Sowing Division: Successful Political Strategy Doesn’t Equate to Principled Strategy

September 19, 2021 Updated: September 19, 2021

Commentary

Staking out ground in an election is all part of campaigning. You need to distinguish yourself from your rivals and create a brand that people want to be a part of. While divide-and-conquer tactics are standard play in elections, the vitriolic and divisive atmosphere fostered in this election is unprecedented.

A segment of society has been identified and demonized for the sake of electoral expediency.

No matter which party forms the next government, they will have some deep national wounds to try and heal as their first order of business.

The Trudeau Liberals found themselves on the defensive from the first day of the election campaign. They called an early election while high in the polls and felt they could grow their support levels into a majority government.

While Canadians usually express ire with early election calls, they also usually tend to forget their annoyance and focus on other issues as the campaign progresses. This time the electorate was unforgiving.

Between the pandemic crisis and the Afghanistan evacuation debacle, electors were upset at having to face a general election, and the early lead the Liberals held in the polls quickly evaporated.

The Conservatives and NDP quickly picked up on this and continually reminded Canadians that this election was unnecessary. A grumpy electorate wouldn’t forget the issue and the Liberals felt they needed to change the channel.

The Liberals fell back on their standard electoral playbook. They tried to invoke the abortion issue and it failed. Their attempt to accuse the Conservative Party pursuing two-tier healthcare backfired as they embarrassed themselves with a video that Twitter labelled as “manipulated media.” They played the hidden agenda card against Erin O’Toole and got nowhere. The Liberals were becoming desperate.

In failing to create a bogeyman within the Conservative Party, the Liberals realized that they could effectively create one outside of it: they called out and provoked the unvaccinated.

The COVID-19 vaccine-hesitant make up perhaps 15 percent of Canadians. The reasons that people have for eschewing vaccination range from an entrenched opposition to all vaccines to some simple short-term concerns about possible side effects.

Whatever the reasons may be, those who are choosing not to get vaccinated right now are becoming societal pariahs. Life without vaccination means life without travel, socialization, and possibly employment. Unvaccinated people are feeling cornered and desperate, and Justin Trudeau purposely turned up the heat on them.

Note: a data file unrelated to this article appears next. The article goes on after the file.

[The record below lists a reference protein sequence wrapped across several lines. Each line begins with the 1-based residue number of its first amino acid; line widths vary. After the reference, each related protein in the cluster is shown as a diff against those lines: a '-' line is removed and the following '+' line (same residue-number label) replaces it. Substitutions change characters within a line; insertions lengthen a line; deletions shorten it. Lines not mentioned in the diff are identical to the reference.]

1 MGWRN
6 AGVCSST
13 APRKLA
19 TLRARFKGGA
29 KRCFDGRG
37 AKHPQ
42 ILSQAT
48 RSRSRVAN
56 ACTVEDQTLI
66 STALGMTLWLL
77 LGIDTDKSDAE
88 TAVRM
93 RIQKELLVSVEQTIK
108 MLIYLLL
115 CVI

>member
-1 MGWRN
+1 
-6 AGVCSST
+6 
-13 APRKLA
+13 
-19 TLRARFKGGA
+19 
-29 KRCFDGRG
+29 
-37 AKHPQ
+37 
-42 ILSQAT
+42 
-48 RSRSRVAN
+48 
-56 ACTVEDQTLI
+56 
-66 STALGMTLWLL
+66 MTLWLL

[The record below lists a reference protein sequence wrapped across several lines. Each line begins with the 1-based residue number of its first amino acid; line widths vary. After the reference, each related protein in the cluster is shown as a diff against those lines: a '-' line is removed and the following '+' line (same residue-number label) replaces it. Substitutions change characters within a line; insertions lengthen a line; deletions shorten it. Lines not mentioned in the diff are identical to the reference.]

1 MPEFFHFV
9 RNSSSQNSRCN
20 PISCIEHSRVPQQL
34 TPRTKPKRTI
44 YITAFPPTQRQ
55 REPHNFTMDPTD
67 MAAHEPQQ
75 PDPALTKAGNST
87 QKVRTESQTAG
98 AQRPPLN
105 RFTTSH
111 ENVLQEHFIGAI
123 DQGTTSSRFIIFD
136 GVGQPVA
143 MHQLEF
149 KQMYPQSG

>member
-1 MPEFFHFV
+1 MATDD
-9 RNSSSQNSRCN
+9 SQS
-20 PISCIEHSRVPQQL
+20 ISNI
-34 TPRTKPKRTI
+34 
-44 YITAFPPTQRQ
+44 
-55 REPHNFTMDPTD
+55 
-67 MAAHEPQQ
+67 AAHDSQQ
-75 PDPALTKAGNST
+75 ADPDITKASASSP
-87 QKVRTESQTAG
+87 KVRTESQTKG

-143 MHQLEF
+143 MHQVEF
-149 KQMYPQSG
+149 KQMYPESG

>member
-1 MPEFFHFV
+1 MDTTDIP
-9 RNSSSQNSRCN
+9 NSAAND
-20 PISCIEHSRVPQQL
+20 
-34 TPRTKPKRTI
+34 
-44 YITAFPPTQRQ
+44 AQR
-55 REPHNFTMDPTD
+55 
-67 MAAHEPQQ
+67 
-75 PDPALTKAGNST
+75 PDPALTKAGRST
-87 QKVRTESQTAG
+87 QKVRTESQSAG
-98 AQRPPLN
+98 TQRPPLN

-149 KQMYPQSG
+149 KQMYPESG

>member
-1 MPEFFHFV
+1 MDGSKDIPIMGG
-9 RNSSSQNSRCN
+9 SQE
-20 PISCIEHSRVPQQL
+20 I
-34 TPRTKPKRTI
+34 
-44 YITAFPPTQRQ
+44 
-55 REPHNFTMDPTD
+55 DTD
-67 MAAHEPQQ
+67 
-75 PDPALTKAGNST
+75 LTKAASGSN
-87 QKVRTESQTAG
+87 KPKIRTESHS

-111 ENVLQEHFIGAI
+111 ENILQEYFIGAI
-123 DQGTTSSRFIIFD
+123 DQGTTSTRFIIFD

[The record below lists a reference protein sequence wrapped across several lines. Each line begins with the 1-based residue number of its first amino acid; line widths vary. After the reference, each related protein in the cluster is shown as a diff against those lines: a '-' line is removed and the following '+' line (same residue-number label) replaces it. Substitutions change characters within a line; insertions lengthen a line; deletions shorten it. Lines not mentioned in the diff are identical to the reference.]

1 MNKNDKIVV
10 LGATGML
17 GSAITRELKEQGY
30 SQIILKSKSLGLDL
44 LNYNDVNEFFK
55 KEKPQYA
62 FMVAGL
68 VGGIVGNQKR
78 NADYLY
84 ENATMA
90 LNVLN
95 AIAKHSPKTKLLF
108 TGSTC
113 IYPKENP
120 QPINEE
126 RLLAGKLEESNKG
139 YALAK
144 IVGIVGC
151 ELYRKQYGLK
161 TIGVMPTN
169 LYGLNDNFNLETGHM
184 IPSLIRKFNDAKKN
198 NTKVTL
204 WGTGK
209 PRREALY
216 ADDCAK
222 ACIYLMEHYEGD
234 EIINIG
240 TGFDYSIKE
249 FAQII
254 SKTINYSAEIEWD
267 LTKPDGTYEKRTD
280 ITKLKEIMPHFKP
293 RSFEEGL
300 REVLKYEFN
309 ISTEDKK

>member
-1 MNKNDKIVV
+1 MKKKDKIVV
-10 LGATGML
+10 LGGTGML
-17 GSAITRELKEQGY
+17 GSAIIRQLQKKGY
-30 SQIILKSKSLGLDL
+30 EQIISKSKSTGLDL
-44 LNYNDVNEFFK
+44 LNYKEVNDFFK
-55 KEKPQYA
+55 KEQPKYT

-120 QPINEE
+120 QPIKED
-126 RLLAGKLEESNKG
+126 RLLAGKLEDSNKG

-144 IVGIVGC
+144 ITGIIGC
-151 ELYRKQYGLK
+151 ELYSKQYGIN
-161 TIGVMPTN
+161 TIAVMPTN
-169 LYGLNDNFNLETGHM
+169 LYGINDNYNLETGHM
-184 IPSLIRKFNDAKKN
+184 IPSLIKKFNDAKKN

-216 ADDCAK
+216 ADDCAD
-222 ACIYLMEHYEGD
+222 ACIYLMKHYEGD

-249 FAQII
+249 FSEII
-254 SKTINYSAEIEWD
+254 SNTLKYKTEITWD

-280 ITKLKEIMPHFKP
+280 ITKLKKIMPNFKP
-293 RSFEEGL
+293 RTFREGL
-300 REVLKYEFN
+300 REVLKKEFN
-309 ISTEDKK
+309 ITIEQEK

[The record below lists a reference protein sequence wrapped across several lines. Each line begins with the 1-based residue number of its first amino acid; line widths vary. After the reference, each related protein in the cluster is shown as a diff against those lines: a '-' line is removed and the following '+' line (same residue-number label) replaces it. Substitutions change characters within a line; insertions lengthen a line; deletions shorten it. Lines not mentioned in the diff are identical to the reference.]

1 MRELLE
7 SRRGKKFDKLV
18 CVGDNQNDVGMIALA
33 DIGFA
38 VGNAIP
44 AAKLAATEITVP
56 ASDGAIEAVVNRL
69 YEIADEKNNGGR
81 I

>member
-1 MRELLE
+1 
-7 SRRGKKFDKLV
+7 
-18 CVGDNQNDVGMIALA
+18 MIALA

In constantly blaming those who choose not to be vaccinated for new COVID-19 cases and in threatening “consequences,” Trudeau has victimized and infuriated this cohort of Canadians.

In treating unvaccinated Canadians with such contempt, Trudeau drew heated protests to every one of his public events where he was able to paint himself as a victim of extremists. Never mind that he planted, watered, and fertilized those seeds of extremism to begin with.

Strategically, this tactic on the part of the Liberals may be successful. Most of those who don’t trust vaccines also hold a healthy distrust of the government and establishment in general. While not all may be Conservative Party supporters, most of them weren’t Liberal supporters. Trudeau had little to lose in inflaming the non-vaccinated.

Maxime Bernier has capitalized on the division, as the People’s Party of Canada is the only party overtly opposed to mandatory vaccines and vaccine passports. While the PPC is drawing support from all walks of life, they will predominantly be pulling votes from the Conservatives.

The Liberals have created an impossible wedge issue for O’Toole to deal with. While the Conservatives’ policies regarding the pandemic aren’t much different from those of the Liberals, their support base on the issue is more vulnerable to division.

But successful political strategy doesn’t equate to principled or productive strategy.  No matter who wins this election, millions of Canadians are going to feel alienated and abused.

Taking an identifiable portion of society and blaming them for the ills of the nation has historically never led to good outcomes.

Canadians are angry, scared, hurt, and divided. We are accustomed to regional unity issues but not public health ones.

Neighbours have been turned against neighbours, and I can’t think of a worse electoral outcome. This division will be felt within Canada long beyond the end of the pandemic, whenever that may be.

Views expressed in this article are the opinions of the author and do not necessarily reflect the views of The Epoch Times.

Cory Morgan
Cory Morgan
Cory Morgan is a columnist and business owner based in Calgary, Alberta.